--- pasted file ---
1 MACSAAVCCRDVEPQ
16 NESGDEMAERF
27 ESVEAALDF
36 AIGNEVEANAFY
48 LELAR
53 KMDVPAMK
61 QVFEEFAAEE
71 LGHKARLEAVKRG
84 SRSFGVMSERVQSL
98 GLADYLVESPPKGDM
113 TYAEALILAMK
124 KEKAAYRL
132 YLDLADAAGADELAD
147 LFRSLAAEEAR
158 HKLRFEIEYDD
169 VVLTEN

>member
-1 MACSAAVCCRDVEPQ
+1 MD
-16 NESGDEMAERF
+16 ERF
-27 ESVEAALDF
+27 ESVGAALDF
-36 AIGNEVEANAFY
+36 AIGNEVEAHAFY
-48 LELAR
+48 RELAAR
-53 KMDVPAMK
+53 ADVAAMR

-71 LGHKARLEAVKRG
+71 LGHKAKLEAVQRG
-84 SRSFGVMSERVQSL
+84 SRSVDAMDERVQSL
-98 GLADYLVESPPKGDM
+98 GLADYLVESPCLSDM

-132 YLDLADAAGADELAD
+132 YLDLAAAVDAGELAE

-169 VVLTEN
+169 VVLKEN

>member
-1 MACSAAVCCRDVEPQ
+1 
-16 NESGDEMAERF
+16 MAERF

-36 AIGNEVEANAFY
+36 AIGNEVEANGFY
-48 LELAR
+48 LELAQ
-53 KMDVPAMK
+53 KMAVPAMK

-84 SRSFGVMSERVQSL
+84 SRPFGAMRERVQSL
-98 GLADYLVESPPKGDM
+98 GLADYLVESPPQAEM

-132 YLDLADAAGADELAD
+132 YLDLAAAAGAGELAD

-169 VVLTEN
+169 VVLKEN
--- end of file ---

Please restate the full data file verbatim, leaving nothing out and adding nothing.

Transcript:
1 MACSAAVCCRDVEPQ
16 NESGDEMAERF
27 ESVEAALDF
36 AIGNEVEANAFY
48 LELAR
53 KMDVPAMK
61 QVFEEFAAEE
71 LGHKARLEAVKRG
84 SRSFGVMSERVQSL
98 GLADYLVESPPKGDM
113 TYAEALILAMK
124 KEKAAYRL
132 YLDLADAAGADELAD
147 LFRSLAAEEAR
158 HKLRFEIEYDD
169 VVLTEN

>member
-1 MACSAAVCCRDVEPQ
+1 MD
-16 NESGDEMAERF
+16 ERF
-27 ESVEAALDF
+27 ESVGAALDF
-36 AIGNEVEANAFY
+36 AIGNEVEAHAFY
-48 LELAR
+48 RELAAR
-53 KMDVPAMK
+53 ADVAAMR

-71 LGHKARLEAVKRG
+71 LGHKAKLEAVQRG
-84 SRSFGVMSERVQSL
+84 SRSVDAMDERVQSL
-98 GLADYLVESPPKGDM
+98 GLADYLVESPCLSDM

-132 YLDLADAAGADELAD
+132 YLDLAAAVDAGELAE

-169 VVLTEN
+169 VVLKEN

>member
-1 MACSAAVCCRDVEPQ
+1 
-16 NESGDEMAERF
+16 MAERF

-36 AIGNEVEANAFY
+36 AIGNEVEANGFY
-48 LELAR
+48 LELAQ
-53 KMDVPAMK
+53 KMAVPAMK

-84 SRSFGVMSERVQSL
+84 SRPFGAMRERVQSL
-98 GLADYLVESPPKGDM
+98 GLADYLVESPPQAEM

-132 YLDLADAAGADELAD
+132 YLDLAAAAGAGELAD

-169 VVLTEN
+169 VVLKEN